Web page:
I did learn early on that finding the right recipe was key to keeping my kids interested in cooking. My daughter was a big fan of anything that she could get her hands into. The messier the better. She especially loved mixing up burgers, meatballs and meatloaf with her hands. Squishing raw eggs through her fingers is what really made cooking fun for her. One of her absolute favorite things to make (and eat) has always been meatloaf. Whenever I find a new meatloaf recipe, I wait for her to come home so we can make it together. (Cooperative cooking goes much better now that she's 20.)
Mediterranean Mini Meat Loaves
3/4 cup panko
1/2 cup fresh basil
1/2 cup roasted red pepper
1/4 cup tomato sauce
4 Tablespoons fresh parsley
1/2 teaspoon salt
1/2 teaspoon fennel
1 pound lean ground beef
1 teaspoon lemon zest
1 teaspoon oil
The same theory that I applied to my kids first kitchen experiences also applies to my husband when he's in the kitchen. He really does TRY his best in the kitchen but I've found it in my best interest NOT to watch him while he cooks. I find myself saying things like "why are you stabbing that avocado" and "what did you do to that melon?" when I observe his unusual techniques. The fact is that he has made some pretty amazing meals considering his unconventional methods. I try and encourage his experimentation in the kitchen but I have to admit that it's even harder to be positive with my husband than it was with my children. I'm still trying.
It took exactly one visit for Ben and I to fall in love with Richards Wine Bar. It is the cutest little restaurant with the most personable and interesting owner - you guessed it - Richard. The food and the wine offerings are more than I ever expected from this unassuming little piano bar. If you're a foodie like me, you are in for a real treat. And if you feel like your knowledge of wine is somewhat minimal (again, like me) you will leave educated and pretty much achieve sommelier status. 😂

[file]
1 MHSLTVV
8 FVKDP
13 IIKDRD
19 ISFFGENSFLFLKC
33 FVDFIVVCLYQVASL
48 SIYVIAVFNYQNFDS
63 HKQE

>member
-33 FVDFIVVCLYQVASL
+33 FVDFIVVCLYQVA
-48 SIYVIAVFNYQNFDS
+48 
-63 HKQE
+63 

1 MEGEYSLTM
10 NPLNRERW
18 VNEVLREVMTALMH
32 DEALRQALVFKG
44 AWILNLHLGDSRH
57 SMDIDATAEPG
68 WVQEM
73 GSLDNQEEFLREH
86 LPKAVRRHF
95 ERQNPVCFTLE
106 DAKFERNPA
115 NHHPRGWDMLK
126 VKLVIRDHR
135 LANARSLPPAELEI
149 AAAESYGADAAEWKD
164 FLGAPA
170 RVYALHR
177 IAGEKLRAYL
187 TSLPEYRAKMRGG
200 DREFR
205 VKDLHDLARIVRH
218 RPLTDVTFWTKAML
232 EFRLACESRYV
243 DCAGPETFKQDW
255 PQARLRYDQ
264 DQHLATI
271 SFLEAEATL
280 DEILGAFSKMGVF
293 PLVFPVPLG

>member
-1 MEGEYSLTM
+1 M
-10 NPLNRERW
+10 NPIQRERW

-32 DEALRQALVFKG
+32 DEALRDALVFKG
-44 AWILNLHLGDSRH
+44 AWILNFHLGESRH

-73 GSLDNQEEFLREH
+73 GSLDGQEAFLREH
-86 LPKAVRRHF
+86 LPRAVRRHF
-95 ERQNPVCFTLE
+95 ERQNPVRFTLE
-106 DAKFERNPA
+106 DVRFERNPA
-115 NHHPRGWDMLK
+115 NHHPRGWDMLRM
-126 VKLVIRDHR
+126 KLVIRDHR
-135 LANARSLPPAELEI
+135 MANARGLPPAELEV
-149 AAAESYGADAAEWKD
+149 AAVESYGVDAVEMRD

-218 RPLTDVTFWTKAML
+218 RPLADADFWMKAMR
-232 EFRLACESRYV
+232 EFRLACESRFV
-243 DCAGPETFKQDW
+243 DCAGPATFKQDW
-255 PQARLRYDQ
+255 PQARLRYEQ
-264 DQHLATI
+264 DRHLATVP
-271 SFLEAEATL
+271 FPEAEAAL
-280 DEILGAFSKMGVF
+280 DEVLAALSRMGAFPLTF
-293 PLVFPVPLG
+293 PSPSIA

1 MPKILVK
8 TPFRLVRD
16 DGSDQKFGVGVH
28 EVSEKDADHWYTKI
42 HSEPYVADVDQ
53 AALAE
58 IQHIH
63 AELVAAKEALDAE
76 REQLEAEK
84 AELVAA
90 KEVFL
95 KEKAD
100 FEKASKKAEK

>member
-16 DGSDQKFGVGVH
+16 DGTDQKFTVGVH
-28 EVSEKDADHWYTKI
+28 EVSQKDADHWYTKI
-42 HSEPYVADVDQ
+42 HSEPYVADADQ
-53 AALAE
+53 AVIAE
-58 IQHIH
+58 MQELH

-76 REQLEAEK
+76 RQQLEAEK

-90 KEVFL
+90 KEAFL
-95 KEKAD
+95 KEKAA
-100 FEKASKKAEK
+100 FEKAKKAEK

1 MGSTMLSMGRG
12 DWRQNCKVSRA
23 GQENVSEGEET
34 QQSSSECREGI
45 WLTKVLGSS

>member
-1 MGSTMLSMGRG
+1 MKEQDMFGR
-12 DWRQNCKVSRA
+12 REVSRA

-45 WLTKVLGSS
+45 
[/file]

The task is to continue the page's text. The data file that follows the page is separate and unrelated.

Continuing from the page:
Richard is a wine expert in my book. He knows his wine and the best food-wine pairings in his restaurant. I needed a LOT of help with my wine choice - but food choices - now that was easy. I excel at eating. There were a lot of great looking dinners on the menu but the one that called out to me immediately was the lemon dill salmon. The other thing that spoke to me - California carrot souffle. 🥕What??? I love carrots - I love souffle but I've never heard of a carrot souffle. I was just curious enough to give it a try.
Turns out - the carrot souffle at Richard's Wine Bar is AMAZING! I don't really know how to describe it but it's creamy and buttery and complex. I was so enamored by it that I gobbled up the entire dish of souffle before I stopped to analyze exactly what might have been in it. 😂 My goal has been to go back to Richards Wine Bar with the primary intent of ordering the carrot souffle so that I could dissect and figure out how to make it for myself at home. Well, that hasn't happened yet so I'm giving it my best attempt today.
1 pound carrots, peeled and cut into 2" chunks
1 pound potatoes, peeled and cut into 2" chunks
1/2 cup heavy cream
1 cup shredded cheddar cheese
1/2 teaspoon salt
Bake 25 minutes at 425.
What happens when you add potatoes, heavy cream and cheese to a batch of carrots? Rich, creamy, delicious carrot souffle happens. And it's fabulous. Now I need to ask Richard what wine he would recommend as a perfect pairing for my carrot souffle.